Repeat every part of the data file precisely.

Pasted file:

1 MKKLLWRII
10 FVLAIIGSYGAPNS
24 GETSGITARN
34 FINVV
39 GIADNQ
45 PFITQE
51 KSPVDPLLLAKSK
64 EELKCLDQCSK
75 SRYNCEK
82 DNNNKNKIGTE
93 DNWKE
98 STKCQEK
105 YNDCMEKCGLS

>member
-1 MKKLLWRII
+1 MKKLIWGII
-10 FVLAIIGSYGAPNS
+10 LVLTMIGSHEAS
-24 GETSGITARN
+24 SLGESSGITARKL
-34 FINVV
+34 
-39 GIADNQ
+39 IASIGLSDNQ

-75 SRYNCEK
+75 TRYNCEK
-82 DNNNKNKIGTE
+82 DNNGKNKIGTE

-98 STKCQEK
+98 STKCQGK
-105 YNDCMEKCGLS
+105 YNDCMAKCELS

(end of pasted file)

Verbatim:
1 MKKLLWRII
10 FVLAIIGSYGAPNS
24 GETSGITARN
34 FINVV
39 GIADNQ
45 PFITQE
51 KSPVDPLLLAKSK
64 EELKCLDQCSK
75 SRYNCEK
82 DNNNKNKIGTE
93 DNWKE
98 STKCQEK
105 YNDCMEKCGLS

>member
-1 MKKLLWRII
+1 MKKLIWGII
-10 FVLAIIGSYGAPNS
+10 LVLTMIGSHEAS
-24 GETSGITARN
+24 SLGESSGITARKL
-34 FINVV
+34 
-39 GIADNQ
+39 IASIGLSDNQ

-75 SRYNCEK
+75 TRYNCEK
-82 DNNNKNKIGTE
+82 DNNGKNKIGTE

-98 STKCQEK
+98 STKCQGK
-105 YNDCMEKCGLS
+105 YNDCMAKCELS